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Monday, December 24, 2012

Beat Your Meter

Override your camera’s TTL light meter when atypical scenes demand it

This Article Features Photo Zoom

Digital Photo Tip Of The Week
Understanding how your digital camera's through-the-lens light meter works will help you make more accurate exposures, no mater what metering mode or exposure mode you're using. Unlike handheld meters that measure incident light (the illumination falling on a subject) TTL camera meters measure reflected light—the light that bounces off a subject and into the camera lens. That's all well and good, except that camera meters can be fooled simply because they assume light is always bouncing off of a medium gray surface of 18% reflectivity. Most of us aren't usually photographing this, though, so, the light, is, in fact, bouncing off of multicolored, multitextured, multitonal subjects throughout a scene. Modern cameras do a much better job of compensating for this, but still they're thinking of scenes as typically somewhere in the middle of the brightness scale. That means if you've got a scene at either extreme, really light or really dark, your meter's going to have problems.

A theoretical black cat in a black room, for instance, is definitely going to fool you camera's meter. How? Because your camera will effectively say, "Wow, not much light is bouncing off of this subject, I better give it a lot more exposure," and the next thing you know that dark subject in a dark scene is photographed as an overexposed, washed out gray that's a lot closer to the middle zone your camera thinks every scene consists of.

The same holds true for a white cat in a white room. Your camera, assuming all of those things should look gray, will underexpose and create a muddy gray mess instead of the high-key white-on-white scene you're in reality trying to photograph. If you've ever photographed a winter wonderland of a scene blanketed in white, you know exactly what I'm talking about. Instead of white, snow often looks gray. To fix it, you've got to outsmart your light meter.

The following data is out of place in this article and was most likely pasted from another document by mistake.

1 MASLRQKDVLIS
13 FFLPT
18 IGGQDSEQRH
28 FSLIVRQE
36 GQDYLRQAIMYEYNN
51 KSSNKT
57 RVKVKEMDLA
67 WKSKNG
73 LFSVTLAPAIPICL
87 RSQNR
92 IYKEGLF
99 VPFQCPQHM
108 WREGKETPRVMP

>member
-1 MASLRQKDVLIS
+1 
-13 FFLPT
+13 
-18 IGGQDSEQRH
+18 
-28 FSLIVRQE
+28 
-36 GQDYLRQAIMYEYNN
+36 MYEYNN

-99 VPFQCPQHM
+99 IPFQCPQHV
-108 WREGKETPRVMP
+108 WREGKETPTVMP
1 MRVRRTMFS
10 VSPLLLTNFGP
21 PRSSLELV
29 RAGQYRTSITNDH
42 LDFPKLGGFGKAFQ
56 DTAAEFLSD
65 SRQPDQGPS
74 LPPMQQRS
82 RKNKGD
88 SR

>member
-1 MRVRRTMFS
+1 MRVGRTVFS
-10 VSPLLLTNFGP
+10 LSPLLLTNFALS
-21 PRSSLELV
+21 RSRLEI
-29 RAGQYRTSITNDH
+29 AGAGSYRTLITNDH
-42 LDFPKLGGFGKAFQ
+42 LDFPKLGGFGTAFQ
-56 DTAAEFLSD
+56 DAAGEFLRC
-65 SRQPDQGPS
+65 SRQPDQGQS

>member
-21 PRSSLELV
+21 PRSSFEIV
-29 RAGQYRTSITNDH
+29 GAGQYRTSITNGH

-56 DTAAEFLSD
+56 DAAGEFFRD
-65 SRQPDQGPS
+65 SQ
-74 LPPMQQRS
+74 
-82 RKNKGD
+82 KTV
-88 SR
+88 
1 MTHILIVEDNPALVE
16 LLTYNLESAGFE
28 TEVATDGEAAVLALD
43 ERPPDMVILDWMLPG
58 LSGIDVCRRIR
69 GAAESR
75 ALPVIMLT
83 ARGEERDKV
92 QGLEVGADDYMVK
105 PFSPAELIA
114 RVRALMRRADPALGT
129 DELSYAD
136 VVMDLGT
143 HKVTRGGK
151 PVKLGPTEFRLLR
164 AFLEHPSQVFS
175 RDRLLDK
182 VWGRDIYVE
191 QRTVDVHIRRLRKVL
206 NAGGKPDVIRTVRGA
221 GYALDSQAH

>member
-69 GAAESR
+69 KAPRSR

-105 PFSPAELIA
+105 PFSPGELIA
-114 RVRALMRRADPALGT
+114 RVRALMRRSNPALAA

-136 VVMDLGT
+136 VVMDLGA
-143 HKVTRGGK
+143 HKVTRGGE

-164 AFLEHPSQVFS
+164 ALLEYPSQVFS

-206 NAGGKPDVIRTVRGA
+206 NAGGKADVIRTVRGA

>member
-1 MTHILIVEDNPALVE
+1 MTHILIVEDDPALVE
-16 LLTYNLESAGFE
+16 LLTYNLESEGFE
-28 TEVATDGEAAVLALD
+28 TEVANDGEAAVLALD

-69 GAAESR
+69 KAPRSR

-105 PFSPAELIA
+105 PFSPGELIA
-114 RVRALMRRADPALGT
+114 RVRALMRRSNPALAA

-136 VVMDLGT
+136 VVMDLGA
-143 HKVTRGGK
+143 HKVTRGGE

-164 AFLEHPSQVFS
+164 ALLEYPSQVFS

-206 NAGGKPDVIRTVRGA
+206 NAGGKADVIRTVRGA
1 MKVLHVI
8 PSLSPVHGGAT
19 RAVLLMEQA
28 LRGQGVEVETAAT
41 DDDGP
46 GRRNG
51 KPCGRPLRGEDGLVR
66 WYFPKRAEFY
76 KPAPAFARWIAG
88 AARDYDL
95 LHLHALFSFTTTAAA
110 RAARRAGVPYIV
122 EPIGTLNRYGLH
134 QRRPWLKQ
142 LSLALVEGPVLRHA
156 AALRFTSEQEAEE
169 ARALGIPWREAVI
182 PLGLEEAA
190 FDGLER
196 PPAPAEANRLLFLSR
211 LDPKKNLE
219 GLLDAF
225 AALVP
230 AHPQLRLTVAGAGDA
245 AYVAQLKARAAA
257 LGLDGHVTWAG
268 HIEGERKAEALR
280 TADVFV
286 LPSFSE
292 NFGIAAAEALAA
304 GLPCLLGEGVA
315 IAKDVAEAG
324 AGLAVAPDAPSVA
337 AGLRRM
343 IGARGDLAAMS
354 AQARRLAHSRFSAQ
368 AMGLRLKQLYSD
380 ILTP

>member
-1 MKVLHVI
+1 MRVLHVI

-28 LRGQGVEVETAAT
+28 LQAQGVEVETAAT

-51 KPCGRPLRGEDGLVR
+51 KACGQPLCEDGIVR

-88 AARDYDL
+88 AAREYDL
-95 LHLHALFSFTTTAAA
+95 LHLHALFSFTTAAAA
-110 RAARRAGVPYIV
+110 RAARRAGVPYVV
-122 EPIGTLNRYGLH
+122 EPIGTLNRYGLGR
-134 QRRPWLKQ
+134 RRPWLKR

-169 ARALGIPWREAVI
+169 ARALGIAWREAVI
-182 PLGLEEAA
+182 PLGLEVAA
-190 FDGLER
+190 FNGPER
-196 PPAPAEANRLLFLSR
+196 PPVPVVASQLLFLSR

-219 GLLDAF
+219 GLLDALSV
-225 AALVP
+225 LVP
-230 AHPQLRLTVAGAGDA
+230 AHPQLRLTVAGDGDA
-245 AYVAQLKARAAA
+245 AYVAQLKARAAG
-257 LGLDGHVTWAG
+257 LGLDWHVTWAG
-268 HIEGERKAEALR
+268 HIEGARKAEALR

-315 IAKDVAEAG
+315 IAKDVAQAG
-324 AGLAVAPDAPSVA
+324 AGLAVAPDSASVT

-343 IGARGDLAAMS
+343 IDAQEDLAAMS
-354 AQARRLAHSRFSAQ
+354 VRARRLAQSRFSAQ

So how do you beat your meter when it's trying to give you incorrect exposure information? Simple: you take control and adjust for the tonal values in a given scene at the extremes. And you do that by understanding the different tonal values (or zones, as Ansel Adams called them), using them to adjust the exposure compensation in auto exposure modes, or to make manual adjustments when shooting fully manual.

Digital Photo Tip Of The Week
There are 11 zones of tonal value that come from the world of black and white film photography, but I like to simplify things even further and start with only seven zones to correspond to seven full-stop differences in light. This is a great foundation on which to build even a colorful digital exposure. Thinking in grayscale and starting at pure black, the next tonal value would be black with detail (otherwise known as really dark gray), followed by dark gray, then middle gray, and now we're on to the lighter side of the dial. Next up is light gray, white with detail (or really light gray) and pure white, which is white without detail.

How does this help you beat your meter? Just determine into which "zone" the tones in a scene should fall and adjust the exposure compensation that number of stops. The black cat, for instance, should be rendered as black with detail, which is two stops from middle gray. You'll need to close down two stops from what your meter tells you if you'd like to make an accurate exposure. How you do that depends on the mode in which you're shooting.

In manual exposure mode, keeping an eye on the light meter you'll simply want to prepare yourself for a dark image of a black cat needing to register as about two stops underexposed. For a white cat, in a white hat, in a white room, you'd expect the meter to tell you the correctly exposed scene in fact appears practically two stops overexposed.

In auto exposure modes such as shutter priority, aperture priority or full program mode, you'll want to go into your camera's exposure compensation settings and adjust the camera to over- or underexpose accordingly. You can even do this compensation when working with a TTL flash metering. Since the black-on-black scene won't reflect as much light as the camera expects, it's not going to shut off the flash exposure until it's provided way too much illumination—two stops too much, in fact. So, instead of the camera's metering exposure compensation, adjust the flash exposure compensation instead. Understanding how the actual tones in a scene will impact the meter's performance will allow you to create more accurate exposures and better pictures in all sorts of atypically light or dark scenarios.

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